Prompted by Thomson Reuters’ closing of the remnants of the venerable Banks-Baldwin here in Cleveland, Sarah Glassmeyer has published an excellent visual representation of the ongoing consolidation of the legal information marketplace.
Greg Lambert at 3 Geeks and a Law Blog took the idea and ran with it — expanding Sarah’s chart to show how information products beyond traditional publishing have also been gobbled by the giants, and creating a Google Docs version for others to add information.
One thing that leaps out from the charts is how many publishers that proliferated the late-19th and early-20th centuries (which, I like to point out to my students, was another great era of perceived information overload)were consolidated into our current big players, beginning in the 1980s. So the explosion of research tools and publications that really created “modern” book-based legal research in the beginning of the 20th-century left a lot of competitors (though obviously West, with its Digests and National Reporters, had a special role). It will be interesting to think about how that compares with innovation in the legal research and legal information space in the last few decades. Obviously there has been some (uh… huge disruptive change, one might interject), but a lot has been subsumed through acquisitions or internal development into a really very consolidated industry.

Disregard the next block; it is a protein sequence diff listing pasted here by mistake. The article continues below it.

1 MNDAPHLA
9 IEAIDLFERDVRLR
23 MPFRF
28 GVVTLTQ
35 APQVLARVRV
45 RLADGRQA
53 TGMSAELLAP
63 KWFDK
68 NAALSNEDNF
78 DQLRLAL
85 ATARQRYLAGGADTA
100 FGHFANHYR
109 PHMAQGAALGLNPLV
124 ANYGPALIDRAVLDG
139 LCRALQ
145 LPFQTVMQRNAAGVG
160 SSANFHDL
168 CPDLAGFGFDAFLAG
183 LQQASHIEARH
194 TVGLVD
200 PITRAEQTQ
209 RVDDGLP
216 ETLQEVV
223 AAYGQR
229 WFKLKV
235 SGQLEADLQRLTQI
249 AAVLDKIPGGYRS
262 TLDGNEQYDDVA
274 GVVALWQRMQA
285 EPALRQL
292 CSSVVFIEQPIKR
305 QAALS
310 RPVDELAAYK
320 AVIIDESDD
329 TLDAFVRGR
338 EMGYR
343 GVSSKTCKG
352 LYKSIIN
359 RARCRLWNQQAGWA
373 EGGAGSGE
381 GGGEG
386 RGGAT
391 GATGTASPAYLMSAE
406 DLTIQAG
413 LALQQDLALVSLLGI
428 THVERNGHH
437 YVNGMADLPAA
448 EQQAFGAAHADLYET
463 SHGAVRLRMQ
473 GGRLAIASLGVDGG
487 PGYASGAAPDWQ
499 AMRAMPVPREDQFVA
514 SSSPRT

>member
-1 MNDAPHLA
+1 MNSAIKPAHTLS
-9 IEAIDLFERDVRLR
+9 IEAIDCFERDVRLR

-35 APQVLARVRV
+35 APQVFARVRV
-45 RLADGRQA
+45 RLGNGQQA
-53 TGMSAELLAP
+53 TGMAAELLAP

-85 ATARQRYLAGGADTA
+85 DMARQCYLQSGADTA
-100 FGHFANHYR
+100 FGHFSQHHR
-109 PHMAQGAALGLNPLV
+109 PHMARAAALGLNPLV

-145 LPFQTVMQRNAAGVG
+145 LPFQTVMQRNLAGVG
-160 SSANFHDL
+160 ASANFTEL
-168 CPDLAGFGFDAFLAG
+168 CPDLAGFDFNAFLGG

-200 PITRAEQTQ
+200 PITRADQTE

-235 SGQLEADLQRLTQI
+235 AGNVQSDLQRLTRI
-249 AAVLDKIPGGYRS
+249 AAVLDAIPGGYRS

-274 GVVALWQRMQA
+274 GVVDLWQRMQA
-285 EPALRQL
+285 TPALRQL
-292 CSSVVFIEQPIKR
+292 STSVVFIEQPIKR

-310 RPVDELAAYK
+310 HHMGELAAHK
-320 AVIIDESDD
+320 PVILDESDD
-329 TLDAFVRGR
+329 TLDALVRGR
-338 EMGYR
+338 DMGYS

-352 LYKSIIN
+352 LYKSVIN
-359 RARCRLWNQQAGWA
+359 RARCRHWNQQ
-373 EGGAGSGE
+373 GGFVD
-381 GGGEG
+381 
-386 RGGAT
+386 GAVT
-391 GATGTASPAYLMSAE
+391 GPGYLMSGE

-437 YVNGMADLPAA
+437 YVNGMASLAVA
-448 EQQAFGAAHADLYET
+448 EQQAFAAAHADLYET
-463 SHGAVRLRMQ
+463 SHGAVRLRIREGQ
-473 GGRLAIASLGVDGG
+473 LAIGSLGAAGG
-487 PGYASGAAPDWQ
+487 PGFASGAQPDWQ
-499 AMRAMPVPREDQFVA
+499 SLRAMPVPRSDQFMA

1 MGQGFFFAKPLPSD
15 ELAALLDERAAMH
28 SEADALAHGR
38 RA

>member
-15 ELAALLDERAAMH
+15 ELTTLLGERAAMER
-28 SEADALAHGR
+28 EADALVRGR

Of course, by taking the perspective of expanding the family tree out backwards, these kinds of charts show us only how much a Thomson or an Elsevier have acquired, not how much they haven’t. In the “traditional” law publishing space, that may not matter — we all know there are precious few independents now and precious little market share for them. But in the information marketplace defined more broadly there at least might be other stories to tell… Maybe?…
(this post also appeared on Just in Case: News and Notes from the Judge Ben C. Green Law Library.)